Caught in between are the two women of the film, and I have to give praise to Miriam Hopkins as Ivy, who gives a performance to equal March’s. At the start of the film she’s a cheery, forthright ‘lady of the evening’; loudly cursing her latest John before abruptly falling silent as she catches sight of Jekyll’s fine evening clothes and at once making a play for him (you can practically hear the word “jackpot!” running through her brain). This renders her later condition of nearly paralyzed terror under Hyde’s rule all the more striking, conveying to us just how much she’s had to endure and how thoroughly she’s been broken by him. In between is a brief moment of quiet conversation with her new landlady, in which her polite, gentle tone assures us that, whatever her background or profession, she’s a fundamentally decent person at heart who absolutely does not deserve her fate. A large part of the film’s power comes from Hyde’s cruelty as expressed through Ivy, and Hopkins sells it as powerfully as March does.
One of her best scenes, though, comes when she decides to go to Dr. Jekyll for help, heartbreakingly pouring out all her misery and terror to the man who, though she doesn’t know it, is responsible for it all and begging him, her angel, to help her. Offering him anything….
Jekyll, meanwhile, is shown to be equal parts ashamed, afraid, and…tempted, taking her head in his hands exactly as Hyde did.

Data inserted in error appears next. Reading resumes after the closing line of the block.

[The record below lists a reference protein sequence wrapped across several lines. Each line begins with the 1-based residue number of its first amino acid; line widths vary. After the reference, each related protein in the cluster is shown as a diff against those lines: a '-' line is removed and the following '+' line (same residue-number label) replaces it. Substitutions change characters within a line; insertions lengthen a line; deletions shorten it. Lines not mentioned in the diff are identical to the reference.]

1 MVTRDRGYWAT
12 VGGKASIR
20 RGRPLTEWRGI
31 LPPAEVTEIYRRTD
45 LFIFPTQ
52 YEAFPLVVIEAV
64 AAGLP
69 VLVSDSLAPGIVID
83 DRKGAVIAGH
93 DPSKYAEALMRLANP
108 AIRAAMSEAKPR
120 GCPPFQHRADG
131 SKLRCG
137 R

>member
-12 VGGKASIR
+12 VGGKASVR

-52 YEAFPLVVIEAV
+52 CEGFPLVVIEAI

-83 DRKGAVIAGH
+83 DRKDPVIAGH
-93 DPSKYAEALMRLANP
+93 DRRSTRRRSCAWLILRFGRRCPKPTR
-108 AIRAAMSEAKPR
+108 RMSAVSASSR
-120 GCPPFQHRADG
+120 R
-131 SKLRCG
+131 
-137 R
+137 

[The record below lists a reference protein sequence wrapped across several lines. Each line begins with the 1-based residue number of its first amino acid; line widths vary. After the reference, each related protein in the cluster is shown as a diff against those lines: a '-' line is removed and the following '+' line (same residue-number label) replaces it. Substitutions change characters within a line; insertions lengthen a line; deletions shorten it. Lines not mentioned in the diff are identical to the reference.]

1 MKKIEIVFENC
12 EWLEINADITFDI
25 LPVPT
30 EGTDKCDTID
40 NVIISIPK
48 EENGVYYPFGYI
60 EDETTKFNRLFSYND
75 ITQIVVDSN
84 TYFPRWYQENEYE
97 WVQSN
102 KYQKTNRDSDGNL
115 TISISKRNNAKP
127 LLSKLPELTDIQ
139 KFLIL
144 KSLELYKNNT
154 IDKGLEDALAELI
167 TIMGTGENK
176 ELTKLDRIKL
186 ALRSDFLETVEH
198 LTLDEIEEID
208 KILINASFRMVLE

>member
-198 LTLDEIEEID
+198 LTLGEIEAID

(Another great touch in this scene is the way Jekyll looks past Ivy when she shows him the whip marks Hyde left her with, unable to face the sight of his own cruelty).
On the other side we have Rose Hobart as Muriel, who has the far less juicy role as the most honestly decent person in the film. It’s a rather thankless job, but she affects it with as much effort as she can, cheerfully matching Jekyll’s flirtations and growing increasingly concerned and finally defiant on his behalf as his tragedy mounts. In particular, she reinforces just how indefensible Jekyll’s actions have been, both by her continued faith in him (which we and eventually he know to be completely unjustified) and the fact that she shows that she suffered from their separation as well…only, unlike him, she was committed enough to endure it. Muriel serves as something like the ideal that Jekyll is striving for, and thus shows up just how far he’s fallen short. She also provides something like the film’s idea of the correct balance of propriety and rebellion; where she is morally upright, but pushes back against genuinely unreasonable strictures.
Miss Hobart gives a perfectly fine performance, particularly in her final scene where Jekyll miserably gives her up for her own safety, though of course unable to explain why (March is great in that scene as well, rendered scarcely coherent by his agony of guilt), though it must be admitted that hers is a rather thankless and unmemorable role, particularly compared to that of March or Hopkins.
Before this, Fredric March had been mostly typecast as a romantic lead in light comedies, to the point where it’s said he was almost ready to quit Hollywood in frustration (as Dracula leading man David Manners eventually did). His eye-popping turn as Jekyll and Hyde revived his career and catapulted him into the front ranks of dramatic actors for the remainder of his career, while earning him the first of two Oscars; the only such to be given to a performance in a horror film for another sixty years (until Sir Anthony Hopkins won for Silence of the Lambs).